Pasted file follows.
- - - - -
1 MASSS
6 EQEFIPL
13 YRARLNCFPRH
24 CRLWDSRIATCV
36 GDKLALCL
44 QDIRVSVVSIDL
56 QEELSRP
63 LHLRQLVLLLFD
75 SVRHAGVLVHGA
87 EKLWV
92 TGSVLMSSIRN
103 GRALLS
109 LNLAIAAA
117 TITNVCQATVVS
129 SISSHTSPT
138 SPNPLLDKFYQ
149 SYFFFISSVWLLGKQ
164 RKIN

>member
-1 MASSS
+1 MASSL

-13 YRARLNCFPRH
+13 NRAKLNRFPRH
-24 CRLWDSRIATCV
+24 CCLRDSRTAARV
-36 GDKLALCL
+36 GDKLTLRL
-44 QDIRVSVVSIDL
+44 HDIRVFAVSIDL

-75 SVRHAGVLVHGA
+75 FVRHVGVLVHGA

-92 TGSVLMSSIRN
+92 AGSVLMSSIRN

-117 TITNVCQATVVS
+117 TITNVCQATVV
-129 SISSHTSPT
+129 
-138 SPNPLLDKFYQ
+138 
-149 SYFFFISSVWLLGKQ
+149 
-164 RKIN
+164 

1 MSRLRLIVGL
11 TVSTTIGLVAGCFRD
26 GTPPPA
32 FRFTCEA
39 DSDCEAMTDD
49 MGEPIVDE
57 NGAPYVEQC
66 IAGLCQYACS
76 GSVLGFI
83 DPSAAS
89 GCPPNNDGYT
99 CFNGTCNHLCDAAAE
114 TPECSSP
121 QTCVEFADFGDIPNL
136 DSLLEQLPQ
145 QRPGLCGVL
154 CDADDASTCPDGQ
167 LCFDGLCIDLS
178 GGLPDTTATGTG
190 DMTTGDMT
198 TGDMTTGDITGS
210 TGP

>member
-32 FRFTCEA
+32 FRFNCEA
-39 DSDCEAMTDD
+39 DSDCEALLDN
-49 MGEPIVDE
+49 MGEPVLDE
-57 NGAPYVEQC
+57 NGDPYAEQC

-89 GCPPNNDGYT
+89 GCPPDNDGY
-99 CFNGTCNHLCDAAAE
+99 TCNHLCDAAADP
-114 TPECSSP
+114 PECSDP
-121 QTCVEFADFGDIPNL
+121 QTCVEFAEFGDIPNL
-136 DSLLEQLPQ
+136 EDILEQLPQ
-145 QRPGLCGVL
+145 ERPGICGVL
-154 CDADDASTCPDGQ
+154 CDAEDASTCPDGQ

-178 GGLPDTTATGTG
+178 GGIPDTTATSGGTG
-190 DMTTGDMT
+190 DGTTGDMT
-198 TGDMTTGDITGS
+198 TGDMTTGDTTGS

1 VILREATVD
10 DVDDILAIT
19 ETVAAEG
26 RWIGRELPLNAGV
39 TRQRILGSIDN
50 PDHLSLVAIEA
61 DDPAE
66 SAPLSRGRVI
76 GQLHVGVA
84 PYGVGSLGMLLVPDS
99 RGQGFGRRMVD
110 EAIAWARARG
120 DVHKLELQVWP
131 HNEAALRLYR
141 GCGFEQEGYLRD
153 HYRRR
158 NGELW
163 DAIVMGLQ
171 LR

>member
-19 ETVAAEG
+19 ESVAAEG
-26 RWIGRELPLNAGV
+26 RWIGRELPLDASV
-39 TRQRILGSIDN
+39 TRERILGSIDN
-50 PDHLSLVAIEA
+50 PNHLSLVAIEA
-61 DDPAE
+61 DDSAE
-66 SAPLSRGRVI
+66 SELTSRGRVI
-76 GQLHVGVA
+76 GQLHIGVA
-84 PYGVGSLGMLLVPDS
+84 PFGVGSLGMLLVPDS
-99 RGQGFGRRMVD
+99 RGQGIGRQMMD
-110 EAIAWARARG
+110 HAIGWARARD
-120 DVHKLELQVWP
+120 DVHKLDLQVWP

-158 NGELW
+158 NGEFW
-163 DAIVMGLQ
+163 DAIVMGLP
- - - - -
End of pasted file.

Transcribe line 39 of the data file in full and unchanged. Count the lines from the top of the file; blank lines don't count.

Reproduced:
+138 